Alongside the idea that you cannot fight fire with fire, exists the idea that you must extend tolerance towards those who despise and loathe you in order to make any ground. You need to love your oppressor in order to get them on your side (implying you wish this anyway). Tolerance breeds acceptance and thus, you must play nice with those who wish you dead and gone. You absolutely have to play nice or risk being the single person who brings the entire movement down. We treat people like Jenga blocks, one wrong move and everything you’ve worked for to get ahead is gone.
This is a simplification to damaging degrees. It implies that the reactions of one person represent the entire group and that for oppression to be gone, one must be tolerant and accepting of said oppression. You are in the spotlight at all times. Every move you make must be calculated or else, not only do you lose, you bring everyone else under your banner with you, whether they are actually with you or not. One wrong step and your entire label is tainted. It all comes down to you. Don’t rock the boat, or else you’ll cause everyone to drown. You must nod you head and bow to the status quo, hoping if you dance well enough, you will be granted a token of basic humanity, if they even see you as human at all.
CW: Mentions of rape, murder, harassment, and assault.
Continue reading “On Tolerating Hate”
A ‘slacktivist’ is someone who chooses to do all or most of their activist work through online mediums such as Twitter, Facebook, Tumblr, and so on. These people are often disregarded as lesser and lazy activists when compared to those who are able to do activism work offline. For example, UrbanDictionary.com defines slacktivism as, “The act of participating in obviously pointless activities as an expedient alternative to actually expending effort to fix a problem”. The example given is people signing online petitions as opposed to getting involved in neighborhood watches or other offline activities. The concept of ‘slacktivism’ and that people who focus their ideas online are ‘slacktivists’ is extremely problematic and downplays the importance and reach of online activism.
The idea of slacktivism is rooted in ableism. Not everyone has the ability to mentally or physically engage in activism offline. For example, someone who has to deal with social anxiety may not be able to attend marches or large gatherings. Someone who suffers from a pain disorder may not be able to walk in marches or stand for long periods of time. Implying that people who participate in online activism are inherently lazy, ignores the fact that some of these people may not be able to physically attend activist events, no matter how much they want to. These people do important work in the ways they can, such as online work that is so quickly discredited without thinking about the reasons someone may not be able to attend or do offline work.
The idea of slackitvism is also classist. I live in an area with no public transportation. There is no way for me to attend many meetings, marches, and so one without a ride. The idea that people who participate in online activism have the means to travel or to take time off of work in order to participate in offline work is classist. For example, people may not be able to take off work in order to attend offline events and thus may spend valuable and limited free time doing online work. For people in areas with limited resources, the closest areas that have a large enough resource pool may be hours away. These people may not have the resources in order to set up their own grassroots organizations or the money and time to travel and thus, resort to online activism in order to be a part of events and causes they feel are important to them.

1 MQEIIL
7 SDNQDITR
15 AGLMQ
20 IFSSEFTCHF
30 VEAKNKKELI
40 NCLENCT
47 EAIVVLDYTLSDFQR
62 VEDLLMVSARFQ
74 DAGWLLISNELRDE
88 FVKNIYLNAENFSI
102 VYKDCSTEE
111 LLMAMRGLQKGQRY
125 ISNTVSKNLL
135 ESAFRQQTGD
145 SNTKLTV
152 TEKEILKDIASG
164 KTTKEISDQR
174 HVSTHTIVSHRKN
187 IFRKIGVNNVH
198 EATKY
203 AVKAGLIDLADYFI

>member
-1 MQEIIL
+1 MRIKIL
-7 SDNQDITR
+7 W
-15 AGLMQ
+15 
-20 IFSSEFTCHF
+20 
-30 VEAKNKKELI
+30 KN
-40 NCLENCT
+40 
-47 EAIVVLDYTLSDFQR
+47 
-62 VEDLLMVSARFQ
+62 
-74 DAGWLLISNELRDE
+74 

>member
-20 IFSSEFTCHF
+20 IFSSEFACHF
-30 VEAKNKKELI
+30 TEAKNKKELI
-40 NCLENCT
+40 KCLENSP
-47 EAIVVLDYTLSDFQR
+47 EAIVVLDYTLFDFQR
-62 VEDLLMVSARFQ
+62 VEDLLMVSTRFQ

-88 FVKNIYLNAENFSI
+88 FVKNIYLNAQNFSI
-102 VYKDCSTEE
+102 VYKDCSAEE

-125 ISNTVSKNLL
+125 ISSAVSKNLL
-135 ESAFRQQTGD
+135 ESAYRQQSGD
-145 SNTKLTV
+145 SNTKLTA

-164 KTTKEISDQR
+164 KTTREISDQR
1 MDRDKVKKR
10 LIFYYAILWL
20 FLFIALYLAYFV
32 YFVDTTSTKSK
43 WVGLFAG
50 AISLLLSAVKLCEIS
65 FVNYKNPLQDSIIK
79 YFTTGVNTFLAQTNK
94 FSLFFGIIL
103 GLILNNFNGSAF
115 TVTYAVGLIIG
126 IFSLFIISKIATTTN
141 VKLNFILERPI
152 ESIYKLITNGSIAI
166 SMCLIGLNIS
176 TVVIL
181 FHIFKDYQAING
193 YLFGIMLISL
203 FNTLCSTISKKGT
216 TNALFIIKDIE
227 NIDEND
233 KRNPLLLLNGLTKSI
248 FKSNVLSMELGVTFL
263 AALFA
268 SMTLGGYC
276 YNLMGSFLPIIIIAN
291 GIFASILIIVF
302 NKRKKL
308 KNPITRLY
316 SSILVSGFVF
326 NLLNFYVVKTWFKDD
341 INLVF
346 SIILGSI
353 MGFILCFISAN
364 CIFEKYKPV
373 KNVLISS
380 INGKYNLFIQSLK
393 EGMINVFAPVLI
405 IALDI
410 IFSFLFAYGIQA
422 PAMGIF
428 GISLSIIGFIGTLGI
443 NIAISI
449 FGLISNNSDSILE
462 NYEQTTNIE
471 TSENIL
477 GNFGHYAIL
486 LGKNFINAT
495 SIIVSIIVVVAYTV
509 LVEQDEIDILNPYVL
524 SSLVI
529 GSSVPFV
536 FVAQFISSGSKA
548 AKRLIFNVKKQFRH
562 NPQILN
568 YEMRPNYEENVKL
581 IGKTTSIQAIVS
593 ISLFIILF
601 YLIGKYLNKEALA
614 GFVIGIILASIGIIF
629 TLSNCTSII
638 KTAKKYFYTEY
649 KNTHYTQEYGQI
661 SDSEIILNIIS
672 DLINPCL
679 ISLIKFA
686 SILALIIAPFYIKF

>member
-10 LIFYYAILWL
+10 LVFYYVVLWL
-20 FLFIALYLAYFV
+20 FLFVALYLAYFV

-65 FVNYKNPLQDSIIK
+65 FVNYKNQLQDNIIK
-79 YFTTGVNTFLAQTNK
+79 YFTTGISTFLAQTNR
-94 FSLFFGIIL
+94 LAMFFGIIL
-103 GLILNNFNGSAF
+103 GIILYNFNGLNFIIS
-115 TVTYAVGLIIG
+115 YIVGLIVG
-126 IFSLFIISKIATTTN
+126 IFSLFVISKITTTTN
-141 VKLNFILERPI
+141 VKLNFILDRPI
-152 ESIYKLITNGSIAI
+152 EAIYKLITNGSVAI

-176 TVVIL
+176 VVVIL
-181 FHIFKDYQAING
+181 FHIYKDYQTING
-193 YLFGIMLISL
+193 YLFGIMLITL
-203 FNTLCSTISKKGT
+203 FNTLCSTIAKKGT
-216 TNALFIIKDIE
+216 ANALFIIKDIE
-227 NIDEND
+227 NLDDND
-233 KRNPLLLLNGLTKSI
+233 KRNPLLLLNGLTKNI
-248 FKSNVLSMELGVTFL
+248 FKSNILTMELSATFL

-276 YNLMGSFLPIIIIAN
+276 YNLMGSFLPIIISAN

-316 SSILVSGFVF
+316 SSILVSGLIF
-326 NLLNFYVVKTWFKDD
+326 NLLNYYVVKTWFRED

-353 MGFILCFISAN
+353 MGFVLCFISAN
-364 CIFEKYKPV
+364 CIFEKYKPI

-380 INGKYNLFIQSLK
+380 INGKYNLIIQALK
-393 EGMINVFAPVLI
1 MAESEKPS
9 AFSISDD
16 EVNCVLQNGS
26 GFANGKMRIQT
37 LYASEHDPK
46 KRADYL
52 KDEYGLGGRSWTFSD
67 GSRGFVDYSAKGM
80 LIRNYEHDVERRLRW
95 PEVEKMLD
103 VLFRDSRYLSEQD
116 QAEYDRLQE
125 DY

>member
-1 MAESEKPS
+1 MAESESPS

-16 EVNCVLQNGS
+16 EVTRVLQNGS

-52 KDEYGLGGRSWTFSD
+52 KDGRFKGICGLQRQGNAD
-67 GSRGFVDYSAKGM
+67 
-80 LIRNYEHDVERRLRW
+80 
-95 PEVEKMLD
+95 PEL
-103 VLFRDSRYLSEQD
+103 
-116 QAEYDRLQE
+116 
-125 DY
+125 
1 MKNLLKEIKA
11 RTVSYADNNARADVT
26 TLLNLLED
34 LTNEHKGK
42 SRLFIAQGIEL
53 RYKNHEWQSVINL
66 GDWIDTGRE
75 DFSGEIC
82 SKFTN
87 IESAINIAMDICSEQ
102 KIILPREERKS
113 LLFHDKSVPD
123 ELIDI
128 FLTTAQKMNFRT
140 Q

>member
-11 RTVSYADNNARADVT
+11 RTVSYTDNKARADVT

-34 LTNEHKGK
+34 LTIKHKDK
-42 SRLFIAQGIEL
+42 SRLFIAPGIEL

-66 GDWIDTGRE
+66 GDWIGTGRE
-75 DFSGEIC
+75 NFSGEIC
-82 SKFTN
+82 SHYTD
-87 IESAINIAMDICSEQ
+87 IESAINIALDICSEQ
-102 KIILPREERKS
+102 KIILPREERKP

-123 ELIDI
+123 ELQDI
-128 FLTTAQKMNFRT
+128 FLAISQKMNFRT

Continue reading “The Myth of Slacktivism”
“Just ignore them, they will stop”, “Don’t give them attention”, “They’re wrong. People won’t believe that stuff”, are a few of the things I hear when someone in the media does something to spread misinformation about a group I happen to be associated with. Why do we tell each other to ignore this? Why are we forced to ignore potentially harmful information?
I have a feeling it plays into the idea that we most be a model at all times. We must always be on our best behavior and that we must always play the game with a smile and a nod. Yes, we see you being problematic, but don’t worry, we wouldn’t dare call you out in case we lose an ally! This is of course, extremely harmful, dangerous, and can be potentially deadly.
Take for example one of the most recent the Regular Guys show on Atlanta 1005FM. They had a caller call in about Karen Adell Scot, a teacher who recently came out as a transgender woman and will be attending classes from now on as the woman she is. They took this segment to pull the “think about the children” card as well as repeatedly call her transmisogynistic slurs, and violently misgender her.
This comes not too long after the one year anniversary of Lucy Meadows, another trans teacher who was harassed by the Daily Mail and other media outlets to the point she committed suicide. A year after, we are experiencing the same issues of misgendering, transmisogyny, transphobia, and blatant disrespect for the mental well being of another human.
Continue reading “Speak Out, Act Up”